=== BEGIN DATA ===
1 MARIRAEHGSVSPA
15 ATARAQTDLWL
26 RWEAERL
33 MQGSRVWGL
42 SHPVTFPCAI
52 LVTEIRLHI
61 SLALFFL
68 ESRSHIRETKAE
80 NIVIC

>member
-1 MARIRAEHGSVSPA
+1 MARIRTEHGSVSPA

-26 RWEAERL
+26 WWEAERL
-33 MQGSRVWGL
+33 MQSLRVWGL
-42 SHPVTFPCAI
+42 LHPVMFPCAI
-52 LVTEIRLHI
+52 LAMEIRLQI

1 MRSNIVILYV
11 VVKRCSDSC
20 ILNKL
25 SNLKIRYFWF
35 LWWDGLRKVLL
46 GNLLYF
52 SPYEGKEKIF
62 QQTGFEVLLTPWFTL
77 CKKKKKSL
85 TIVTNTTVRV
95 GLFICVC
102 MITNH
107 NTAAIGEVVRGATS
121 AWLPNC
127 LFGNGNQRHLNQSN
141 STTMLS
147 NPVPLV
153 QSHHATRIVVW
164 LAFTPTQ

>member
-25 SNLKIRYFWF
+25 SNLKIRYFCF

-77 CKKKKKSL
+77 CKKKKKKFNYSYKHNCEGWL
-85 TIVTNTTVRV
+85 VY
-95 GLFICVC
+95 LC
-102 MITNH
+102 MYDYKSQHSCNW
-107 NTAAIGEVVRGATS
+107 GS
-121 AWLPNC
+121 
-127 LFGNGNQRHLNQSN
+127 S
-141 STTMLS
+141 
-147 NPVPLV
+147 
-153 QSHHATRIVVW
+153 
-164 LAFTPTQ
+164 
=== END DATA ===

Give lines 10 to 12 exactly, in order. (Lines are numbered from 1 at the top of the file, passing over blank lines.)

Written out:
>member
-1 MARIRAEHGSVSPA
+1 MARIRTEHGSVSPA